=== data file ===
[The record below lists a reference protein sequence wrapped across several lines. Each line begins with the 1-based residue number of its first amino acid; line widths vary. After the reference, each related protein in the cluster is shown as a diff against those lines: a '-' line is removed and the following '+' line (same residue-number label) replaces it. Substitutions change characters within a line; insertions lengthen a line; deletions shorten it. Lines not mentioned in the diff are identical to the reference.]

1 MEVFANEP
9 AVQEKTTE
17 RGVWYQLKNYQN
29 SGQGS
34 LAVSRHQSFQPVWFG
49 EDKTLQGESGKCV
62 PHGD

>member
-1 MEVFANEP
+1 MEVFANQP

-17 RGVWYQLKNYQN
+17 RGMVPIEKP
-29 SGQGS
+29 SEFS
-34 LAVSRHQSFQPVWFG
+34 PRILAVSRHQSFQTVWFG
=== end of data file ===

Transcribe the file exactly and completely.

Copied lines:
[The record below lists a reference protein sequence wrapped across several lines. Each line begins with the 1-based residue number of its first amino acid; line widths vary. After the reference, each related protein in the cluster is shown as a diff against those lines: a '-' line is removed and the following '+' line (same residue-number label) replaces it. Substitutions change characters within a line; insertions lengthen a line; deletions shorten it. Lines not mentioned in the diff are identical to the reference.]

1 MEVFANEP
9 AVQEKTTE
17 RGVWYQLKNYQN
29 SGQGS
34 LAVSRHQSFQPVWFG
49 EDKTLQGESGKCV
62 PHGD

>member
-1 MEVFANEP
+1 MEVFANQP

-17 RGVWYQLKNYQN
+17 RGMVPIEKP
-29 SGQGS
+29 SEFS
-34 LAVSRHQSFQPVWFG
+34 PRILAVSRHQSFQTVWFG